Fall into Jazz at LUMA:  American Jazz from the '40s, '50s, and '60s with the Chris White Trio
Friday, October 3, at 6 p.m.

The second installment of LUMA’s “Fall into Jazz” series features the Chris White Trio, a group of jazz performers and educators from Chicago, consisting of Chris White on piano, Mark O’Connor on tenor sax, and Mike Staron on double bass. Specializing in the music of the hard-bop era of the 1950s, the group has a unique sound that blends traditional and contemporary elements. Free with museum admission.

Fall into Jazz at LUMA:  American Jazz from the '40s, '50s, and '60s with the Jordan Baskin Trio
Friday, October 10, at 6 p.m.

LUMA’s third installment of the “Fall into Jazz” series welcomes back the Jordan Baskin Trio. Free with museum admission.

Abstract Expressionism in Chicago
Tuesday, October 14, at 6 p.m.

Though Chicago is widely thought of as a figurative art town, it has a rich tradition of abstraction reaching back to the origins of abstract art in America. Curator, writer, and Chicago gallery owner John Corbett, of Corbett vs. Dempsey, will provide an overview of gestural abstraction in the Windy City with special attention to the artists in Suitcase Paintings. Free for members and $5 for non-members.

Fall into Jazz at LUMA:  American Jazz from the '40s, '50s, and '60s with the New Millennium Orchestra Jazz Trio
Friday, October 17, at 6 p.m.

The final installment of LUMA’s “Fall into Jazz” series features the New Millennium Orchestra, a talented ensemble of musicians who excel in a wide variety of musical genres. The New Millennium Orchestra Jazz Trio includes John Smillie (drums), Dave Miller (guitar), and Dan Thatcher (bass).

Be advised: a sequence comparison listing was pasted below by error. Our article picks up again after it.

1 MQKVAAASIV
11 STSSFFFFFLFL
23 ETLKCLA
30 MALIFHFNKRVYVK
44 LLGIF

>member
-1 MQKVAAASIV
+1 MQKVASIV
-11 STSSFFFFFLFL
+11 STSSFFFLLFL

Abstract Expressionism:  The Politics of "Big" and "Small"
Tuesday, October 21, at 6 p.m.

Given the generally held assumption that Abstract Expressionist art conveys meaning by overwhelming the viewer with a potent combination of color and form executed on a grand scale, what place can there be for small paintings in the same artistic movement? Often dismissed as immature, or as merely preparatory for a larger painting, these “suitcase-sized” paintings deserve further attention. Dr. Paula Wisotzki, associate professor of art history at Loyola, will investigate how these works invite—even demand—a more inclusive definition of Abstract Expressionism. Free for members and $5 for non-members.

About LUMA
Opened in 2005, the Loyola University Museum of Art is dedicated to exploring, promoting, and understanding art and artistic expression that illuminates the enduring spiritual questions of all cultures and societies. As a museum with an interest in education and educational programming, LUMA reflects the University’s Jesuit mission and is dedicated to helping people of all creeds explore the roots of their faith and spiritual quests. Located at Loyola University Chicago’s Water Tower Campus, the museum occupies the first three floors of the University’s historic Lewis Towers on Chicago’s famous Michigan Avenue. For more information, visit the museum’s website at LUC.edu/luma.